- Reopen line south of Austins Ferry, no need to incur costs of crossing the river for little return.

- Trains operate in peak, in peak direction only, north of Claremont, bus connection out of peak.

- Dual track up to TTMS and a passing loop between TTMS and Claremont for off-peak services. The corridor is wide enough to accommodate a 2nd track most of the way or where it cannot the bike track can be easily relocated.

- Extend line into under the city, ie Auckland Britomart style, tunnel yes, expensive yes, but required to make the service viable. The entrance to the tunnel would be before the Regatta area.

- Trains, start out with DMU only, option to convert to spark or hybrid later for example spark to Claremont only likely viable.

- Station next to ferry terminal at water front and reintroduce ferries to eastern shore. In 1974, they didn't have the traffic of today, people will use PT if it works for them in preference of traffic. Again ferries for some routes in peak only, buses during day across the bridge.
Ferries will fail unless the powers that be can shake off the "tourist sightseeing putt-putt" style ferry mind-set. If ferries are ever to be a viable means to travel they must be high speed Jet-cat ferries serving the distant water-side communities like Kingston / Blackmans Bay / Margate on the western shore and Tranmere / South Arm, etc. on the eastern shore. A "putt-putt" serving Bellerive is a total waste of time. The ferries must provide a faster commute than cars, and distance is needed to allow that.

We have a chronic situation with some influential Senior Executive Service bureaucrats having a complete disdain for any non-road based transport alternative. Unfortunately they are in the key roles through which Govt requests to undertake feasibility and business case studies into rail or ferries must pass. As a result they use (abuse) their positions to influence and engineer outcomes to suit their own pre-conceived agendas, regardless of the Govt's promises to electors or public wishes. Hence we end up with ludicrous "gold plated" light rail proposals with pointless propositions that the track needs to re-gauged, perfectly serviceable rail and sleepers (relatively recently replaced) need to be junked and all sorts of other crazy provisions are needed, when a simple trip to Ottawa, ON, demonstrates an existing freight track can be simply adapted with modern light (medium) rail technology like Bombardier 'Talents' or Althom's Coradia LINT train sets.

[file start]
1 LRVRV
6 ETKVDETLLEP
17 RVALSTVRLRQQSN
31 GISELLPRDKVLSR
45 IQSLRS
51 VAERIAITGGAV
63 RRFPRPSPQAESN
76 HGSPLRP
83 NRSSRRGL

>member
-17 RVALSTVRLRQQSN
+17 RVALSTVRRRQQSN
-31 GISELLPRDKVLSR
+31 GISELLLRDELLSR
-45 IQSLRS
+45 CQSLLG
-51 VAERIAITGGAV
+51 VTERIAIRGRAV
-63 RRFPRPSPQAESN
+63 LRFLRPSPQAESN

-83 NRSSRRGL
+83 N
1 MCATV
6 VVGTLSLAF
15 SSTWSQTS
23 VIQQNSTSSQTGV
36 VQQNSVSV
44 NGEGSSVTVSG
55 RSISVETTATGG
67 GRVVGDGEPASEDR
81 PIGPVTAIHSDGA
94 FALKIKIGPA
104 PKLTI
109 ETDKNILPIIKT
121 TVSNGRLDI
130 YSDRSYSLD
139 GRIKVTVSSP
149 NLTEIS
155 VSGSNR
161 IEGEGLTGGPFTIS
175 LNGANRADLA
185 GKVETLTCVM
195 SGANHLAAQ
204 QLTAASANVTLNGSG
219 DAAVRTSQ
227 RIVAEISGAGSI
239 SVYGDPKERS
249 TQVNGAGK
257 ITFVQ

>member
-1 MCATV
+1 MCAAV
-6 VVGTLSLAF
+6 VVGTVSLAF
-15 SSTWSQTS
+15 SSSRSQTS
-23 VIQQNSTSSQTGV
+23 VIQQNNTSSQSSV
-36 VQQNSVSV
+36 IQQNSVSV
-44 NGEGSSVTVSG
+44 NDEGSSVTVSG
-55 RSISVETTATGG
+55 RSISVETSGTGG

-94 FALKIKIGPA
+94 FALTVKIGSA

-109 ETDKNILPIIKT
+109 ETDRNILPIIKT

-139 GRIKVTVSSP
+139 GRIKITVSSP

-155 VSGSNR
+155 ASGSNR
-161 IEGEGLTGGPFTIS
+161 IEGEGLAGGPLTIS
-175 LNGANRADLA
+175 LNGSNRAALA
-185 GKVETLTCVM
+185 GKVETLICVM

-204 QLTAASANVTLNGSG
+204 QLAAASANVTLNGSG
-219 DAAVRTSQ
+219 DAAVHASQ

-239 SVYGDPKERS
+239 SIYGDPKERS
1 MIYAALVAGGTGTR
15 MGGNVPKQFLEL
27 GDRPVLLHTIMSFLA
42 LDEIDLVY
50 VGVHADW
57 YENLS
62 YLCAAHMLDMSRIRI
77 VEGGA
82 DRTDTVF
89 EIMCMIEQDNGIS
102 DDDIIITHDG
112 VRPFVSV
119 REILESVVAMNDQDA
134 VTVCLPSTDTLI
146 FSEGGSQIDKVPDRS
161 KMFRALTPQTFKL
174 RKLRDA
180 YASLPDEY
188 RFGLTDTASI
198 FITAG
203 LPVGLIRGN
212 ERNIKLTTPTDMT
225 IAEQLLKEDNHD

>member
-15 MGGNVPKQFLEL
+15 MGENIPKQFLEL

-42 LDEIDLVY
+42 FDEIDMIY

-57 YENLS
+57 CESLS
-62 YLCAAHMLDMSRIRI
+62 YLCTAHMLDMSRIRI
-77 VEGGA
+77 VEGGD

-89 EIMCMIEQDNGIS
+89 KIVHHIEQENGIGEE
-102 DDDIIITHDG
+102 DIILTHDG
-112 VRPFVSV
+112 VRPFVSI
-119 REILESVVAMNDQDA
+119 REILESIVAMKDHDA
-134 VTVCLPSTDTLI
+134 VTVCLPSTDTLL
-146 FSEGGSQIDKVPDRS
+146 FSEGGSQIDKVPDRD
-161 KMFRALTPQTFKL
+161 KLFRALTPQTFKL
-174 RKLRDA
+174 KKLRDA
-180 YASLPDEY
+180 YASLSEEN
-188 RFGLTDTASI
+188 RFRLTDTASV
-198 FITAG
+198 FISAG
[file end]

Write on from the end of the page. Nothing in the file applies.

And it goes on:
It is self defeating to limit or restrict services north of Claremont / Austins Ferry. The landscape between Claremont and Brighton is a universe away from the sparsely populated farms and market gardens that limited patronage pre 1974. Brighton is one of (if not the) fastest growing residential area in Tasmania. Infill housing is rapidly filling all vacant land between Austins Ferry and Granton - the latest major medium / high density subdivision being the new Whitestone Point development which will straddle the line in place of the now demolished Risby's (later Gunns) and K&D sawmills. The existing crossing via the old Bridgewater bridge is perfectly serviceable. The main problem with the existing bridge is the crushing punishment being meted out to the bridge by endless convoys of devastatingly heavy 'B' Double zinc trucks amongst other grossly overweight (for the bridge) heavy road transport. A replacement bridge (or more sensibly a rebuilt dual carriageway East Derwent Highway to the Bowen Bridge) will relieve the destructive pounding the old Bridgewater Bridge currently endures day and night. Without that and with a 10 tonne road weight limit, the old bridge will last another 80 years.

Continuous dual track is no longer possible between Hobart and Glenorchy. The InterCity bike path will not under any circumstances be relocated (and it cant between Newtown and Moonah, due to the embankment), but regular automatically signalled loops can be accommodated all the way through to Granton.